Building with Node.js Tools for Visual Studio

Node.js Tools for Visual Studio (NTVS) brings the goodness of Visual Studio to developers building with Node.js.

Software developer Kowsheek Mahmood helps you understand how to use Visual Studio for node.js development. Take it away Kowsheek!

The official description of NTVS is:

“NTVS is a free, open source plugin that turns Visual Studio into a Node.js IDE. NTVS supports Editing, Intellisense, Profiling, npm, TypeScript, Debugging locally and remotely (Windows/MacOS/Linux), as well Azure Web Sites and Cloud Service.” -

What that means is it's possible to use one of the best (if not the best) IDEs, with all its awesome cutting-edge features and extensions, to build Node.js applications.

The Tools

First, we're going to need Visual Studio 2013. Since NTVS beta 1.0 Visual Studio 13 Express Web is supported and can be downloaded for free. If you are a student, you can download a free copy of Visual Studio Professional 2013 from Microsoft DreamSpark.

Next, we're going to need the node.js tools themselves. Download the tools from its site on CodePlex. The installation process is simple enough, and detailed installation instructions are available in the NVTS Wiki.

New Project

Having installed the tools, we can start by creating a new project.

New Node.js project

When creating a new project, there are several templates available. You can choose create a project with existing Node.js code. There are Express application templates available as well. And I'll be using an Express application template that's Windows Azure ready (streamlining the deployment).

When I hit OK, I'll am asked to download packages that are defined in this template. We'll be seeing what these packages are shortly.
Download Node.js Packages

While the project is being created, packages from the npm registry are downloaded and some sample code is generated.

New Project Solution View

At this point solution is ready with Express, Jade & Stylus, bringing us to a very familiar Node.js set up. And if I run it, we'll see yet another familiar screen but now, powered through Visual Studio, its visual debugging tools and much more.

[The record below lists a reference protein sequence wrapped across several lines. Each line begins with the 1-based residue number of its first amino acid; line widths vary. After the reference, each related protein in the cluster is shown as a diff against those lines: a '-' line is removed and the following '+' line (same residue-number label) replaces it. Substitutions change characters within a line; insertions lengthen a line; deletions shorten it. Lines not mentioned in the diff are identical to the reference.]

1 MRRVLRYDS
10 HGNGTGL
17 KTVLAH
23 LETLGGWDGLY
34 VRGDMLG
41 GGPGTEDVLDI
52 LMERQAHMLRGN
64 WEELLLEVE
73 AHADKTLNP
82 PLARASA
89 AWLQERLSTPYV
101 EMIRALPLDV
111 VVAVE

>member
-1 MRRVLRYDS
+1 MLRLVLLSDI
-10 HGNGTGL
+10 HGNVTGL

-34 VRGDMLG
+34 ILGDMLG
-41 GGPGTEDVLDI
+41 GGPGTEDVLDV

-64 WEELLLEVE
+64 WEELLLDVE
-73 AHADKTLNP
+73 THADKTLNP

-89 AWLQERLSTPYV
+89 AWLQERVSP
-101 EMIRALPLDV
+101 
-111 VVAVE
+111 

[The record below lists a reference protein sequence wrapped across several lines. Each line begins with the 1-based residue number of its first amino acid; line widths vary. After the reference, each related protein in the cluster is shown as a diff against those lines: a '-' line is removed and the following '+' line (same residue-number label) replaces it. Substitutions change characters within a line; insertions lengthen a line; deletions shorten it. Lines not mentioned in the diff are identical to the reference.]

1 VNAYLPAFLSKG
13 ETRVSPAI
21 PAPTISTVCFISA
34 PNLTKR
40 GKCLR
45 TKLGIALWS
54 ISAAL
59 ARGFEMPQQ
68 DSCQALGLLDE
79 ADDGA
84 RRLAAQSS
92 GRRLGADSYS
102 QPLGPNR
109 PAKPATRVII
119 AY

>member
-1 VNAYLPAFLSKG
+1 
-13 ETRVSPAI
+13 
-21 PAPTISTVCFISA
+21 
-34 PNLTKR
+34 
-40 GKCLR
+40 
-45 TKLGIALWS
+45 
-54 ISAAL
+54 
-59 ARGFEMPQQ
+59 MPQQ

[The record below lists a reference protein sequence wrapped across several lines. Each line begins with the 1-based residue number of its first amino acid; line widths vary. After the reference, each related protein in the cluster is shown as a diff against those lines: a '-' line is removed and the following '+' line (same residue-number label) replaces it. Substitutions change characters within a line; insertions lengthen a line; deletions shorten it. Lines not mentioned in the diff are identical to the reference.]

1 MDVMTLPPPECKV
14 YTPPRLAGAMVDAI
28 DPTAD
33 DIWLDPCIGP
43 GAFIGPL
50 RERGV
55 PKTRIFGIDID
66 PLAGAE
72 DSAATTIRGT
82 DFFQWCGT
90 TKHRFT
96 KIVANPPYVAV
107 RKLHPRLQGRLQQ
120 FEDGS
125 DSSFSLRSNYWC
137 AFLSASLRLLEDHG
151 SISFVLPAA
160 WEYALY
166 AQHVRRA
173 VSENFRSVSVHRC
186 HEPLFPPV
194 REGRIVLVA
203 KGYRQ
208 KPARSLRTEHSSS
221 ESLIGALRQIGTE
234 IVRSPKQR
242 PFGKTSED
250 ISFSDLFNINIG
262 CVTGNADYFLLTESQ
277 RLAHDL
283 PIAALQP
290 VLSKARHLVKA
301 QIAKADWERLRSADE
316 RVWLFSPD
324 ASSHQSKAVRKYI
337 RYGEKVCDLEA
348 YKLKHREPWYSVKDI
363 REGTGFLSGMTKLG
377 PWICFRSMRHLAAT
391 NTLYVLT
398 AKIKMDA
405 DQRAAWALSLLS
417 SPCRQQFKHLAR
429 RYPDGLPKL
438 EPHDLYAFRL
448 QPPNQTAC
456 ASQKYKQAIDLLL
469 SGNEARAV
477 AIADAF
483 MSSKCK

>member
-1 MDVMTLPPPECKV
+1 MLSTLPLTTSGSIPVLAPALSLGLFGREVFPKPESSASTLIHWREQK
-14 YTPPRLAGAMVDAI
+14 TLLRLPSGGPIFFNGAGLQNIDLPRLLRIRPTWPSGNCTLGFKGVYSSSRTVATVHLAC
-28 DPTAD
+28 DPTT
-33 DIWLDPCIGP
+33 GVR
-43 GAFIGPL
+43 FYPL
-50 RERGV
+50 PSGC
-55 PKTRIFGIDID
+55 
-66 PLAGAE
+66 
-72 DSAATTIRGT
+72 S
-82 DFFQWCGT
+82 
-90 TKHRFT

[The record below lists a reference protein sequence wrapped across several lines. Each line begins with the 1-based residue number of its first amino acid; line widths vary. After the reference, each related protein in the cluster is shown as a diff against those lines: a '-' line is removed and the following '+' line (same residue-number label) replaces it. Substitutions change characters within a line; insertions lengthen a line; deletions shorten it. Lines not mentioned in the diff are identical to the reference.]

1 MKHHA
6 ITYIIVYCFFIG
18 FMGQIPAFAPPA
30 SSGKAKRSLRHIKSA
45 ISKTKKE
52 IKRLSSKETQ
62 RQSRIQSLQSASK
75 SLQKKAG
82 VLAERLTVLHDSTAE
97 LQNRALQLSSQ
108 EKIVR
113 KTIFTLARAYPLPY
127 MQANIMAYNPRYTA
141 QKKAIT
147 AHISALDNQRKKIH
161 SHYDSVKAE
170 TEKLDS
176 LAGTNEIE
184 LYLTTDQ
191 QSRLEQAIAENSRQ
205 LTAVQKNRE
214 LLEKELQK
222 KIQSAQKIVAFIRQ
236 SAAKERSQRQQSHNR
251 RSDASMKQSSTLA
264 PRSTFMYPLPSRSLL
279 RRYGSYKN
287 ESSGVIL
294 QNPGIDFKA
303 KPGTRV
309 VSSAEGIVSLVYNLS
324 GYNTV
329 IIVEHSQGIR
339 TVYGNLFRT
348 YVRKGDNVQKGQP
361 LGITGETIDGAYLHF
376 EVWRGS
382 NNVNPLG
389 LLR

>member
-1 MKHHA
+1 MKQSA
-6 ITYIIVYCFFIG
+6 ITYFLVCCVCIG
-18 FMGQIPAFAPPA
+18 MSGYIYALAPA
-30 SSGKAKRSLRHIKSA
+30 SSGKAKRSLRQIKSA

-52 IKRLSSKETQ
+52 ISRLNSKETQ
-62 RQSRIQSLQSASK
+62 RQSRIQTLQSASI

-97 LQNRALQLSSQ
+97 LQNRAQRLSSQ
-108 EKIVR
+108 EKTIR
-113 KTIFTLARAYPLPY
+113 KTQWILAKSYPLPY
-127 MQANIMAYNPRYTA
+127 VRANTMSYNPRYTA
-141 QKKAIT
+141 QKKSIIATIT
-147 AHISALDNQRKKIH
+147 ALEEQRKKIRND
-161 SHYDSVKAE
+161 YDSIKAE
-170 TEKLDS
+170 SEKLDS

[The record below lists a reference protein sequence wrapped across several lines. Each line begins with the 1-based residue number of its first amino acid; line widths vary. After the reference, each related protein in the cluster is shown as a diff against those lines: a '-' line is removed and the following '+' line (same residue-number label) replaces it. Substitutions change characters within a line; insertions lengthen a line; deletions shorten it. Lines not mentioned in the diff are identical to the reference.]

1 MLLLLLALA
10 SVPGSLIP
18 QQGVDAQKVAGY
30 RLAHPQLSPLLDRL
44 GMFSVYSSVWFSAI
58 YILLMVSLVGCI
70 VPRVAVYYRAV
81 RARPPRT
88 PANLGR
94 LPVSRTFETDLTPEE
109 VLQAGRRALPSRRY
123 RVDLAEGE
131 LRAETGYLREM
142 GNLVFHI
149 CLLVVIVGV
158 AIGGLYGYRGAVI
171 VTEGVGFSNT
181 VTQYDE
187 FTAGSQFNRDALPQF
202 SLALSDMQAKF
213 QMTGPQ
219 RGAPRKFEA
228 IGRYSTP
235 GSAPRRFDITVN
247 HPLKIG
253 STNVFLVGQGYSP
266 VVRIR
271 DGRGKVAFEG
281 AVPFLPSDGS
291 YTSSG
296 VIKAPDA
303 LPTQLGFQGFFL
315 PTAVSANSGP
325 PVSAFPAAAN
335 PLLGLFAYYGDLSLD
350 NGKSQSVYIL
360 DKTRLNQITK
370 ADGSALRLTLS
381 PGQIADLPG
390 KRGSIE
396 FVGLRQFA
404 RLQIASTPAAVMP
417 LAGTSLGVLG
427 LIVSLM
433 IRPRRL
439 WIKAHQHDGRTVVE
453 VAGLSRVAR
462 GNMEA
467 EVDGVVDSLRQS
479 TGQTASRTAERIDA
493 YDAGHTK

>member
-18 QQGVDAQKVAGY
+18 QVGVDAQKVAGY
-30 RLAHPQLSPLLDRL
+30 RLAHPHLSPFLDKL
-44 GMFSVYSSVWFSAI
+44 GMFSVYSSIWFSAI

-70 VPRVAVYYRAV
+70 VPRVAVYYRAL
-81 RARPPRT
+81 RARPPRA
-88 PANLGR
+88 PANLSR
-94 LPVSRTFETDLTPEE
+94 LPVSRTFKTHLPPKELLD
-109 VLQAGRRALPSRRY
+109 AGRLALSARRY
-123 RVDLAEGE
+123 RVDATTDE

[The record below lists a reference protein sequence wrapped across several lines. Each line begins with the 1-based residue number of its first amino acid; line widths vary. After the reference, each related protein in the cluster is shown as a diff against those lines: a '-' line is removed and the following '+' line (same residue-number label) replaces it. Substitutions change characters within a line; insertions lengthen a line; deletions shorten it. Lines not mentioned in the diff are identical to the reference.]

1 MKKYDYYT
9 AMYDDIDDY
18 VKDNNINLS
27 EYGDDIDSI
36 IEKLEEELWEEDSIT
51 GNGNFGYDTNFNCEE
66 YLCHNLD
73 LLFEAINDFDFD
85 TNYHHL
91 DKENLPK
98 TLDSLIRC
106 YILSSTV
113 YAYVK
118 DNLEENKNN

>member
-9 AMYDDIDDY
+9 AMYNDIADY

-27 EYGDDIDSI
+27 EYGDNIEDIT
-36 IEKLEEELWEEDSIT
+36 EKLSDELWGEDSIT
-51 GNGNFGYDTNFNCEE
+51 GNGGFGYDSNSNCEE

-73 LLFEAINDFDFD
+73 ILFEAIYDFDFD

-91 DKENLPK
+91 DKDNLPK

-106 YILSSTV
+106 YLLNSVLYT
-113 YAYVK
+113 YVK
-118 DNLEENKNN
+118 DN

NTVS First Run


With NTVS, npm is fully integrated into Visual Studio. Right click on the npm node on the Solution Explorer and select Manage npm Packages to bring up the package manager UI.

npm async package


Just to play around with it, let's rename the user.js file to coffee.js. We'll also create an array of drinks and their ratings and rework the list method to return that array.

 var coffees = [{ name: "Latte", rating: 1 }, { name: "Mocha", rating: 5 }, { name: "Mochachino", rating: 2 }];

exports.list = function(req, res) {

If I run my application as is, we'll notice the first glimpse of what NTVS is all about. I am told that there was an error with finding a defined module since I haven't updated the app.js file to correctly point at the new module I've created.

Coffee app Error

Let's fix this by first changing the module name and file name on line 8 of app.js.

 var coffee = require('./routes/coffee');

And changing the call to users on line 33.

 app.get('/coffees', coffee.list);

Running the application and navigating to /coffees this time will show us what we expect, a list of drinks and their respective ratings.

Coffee app Error Fixed


Regardless of the browser you are testing your application in, you can visually debug your application in Visual Studio. It's as simple as navigating to the line you want to break at and setting a breakpoint. When your application hits this point the debugger will kick in.

Debugging with Visual Studio

How awesome is that?

Publish to Windows Azure

Now that I have somewhat of an application done, let's publish it. Choose Publish from the Build menu.

Publish Menu

Choosing Windows Azure Web Sites will guide you through a log in (or sign up) process for your Windows Azure account. Next, you can either choose to deploy to an existing site or create a new one.

Create a New Azure Web Site

At this point, it's possible to configure several things such as availability and database for the application. And once I hit Create, a site will be provisioned for me under

Published to Windows Azure

This is a Node.js application, built in Visual Studio, deployed to the clouds of Windows Azure in a matter of few clicks.

Closing Points

1. Since the first build of NTVS there have been many improvements made, there are performance enhancements on the way for the current version as well. More details are available on the release notes.

2. In the latest beta release, it is also possible to remotely debug Windows Azure Web Sites. Try it out!

3. There are already many resources available to help you get started with NTVS. Check out this post by Scott Hanselman and videos on the NTVS Videos channel.

With NTVS the entire development lifecycle of any Node.js application can now leverage one of the best developer experiences available today in Visual Studio. Happy building!

KowsheekKowsheek is a software developer focused on application design and architecture specializing in cross-platform and open-source technologies.

Find out more about his work & blog at This post is also available on Kowsheek's Blog .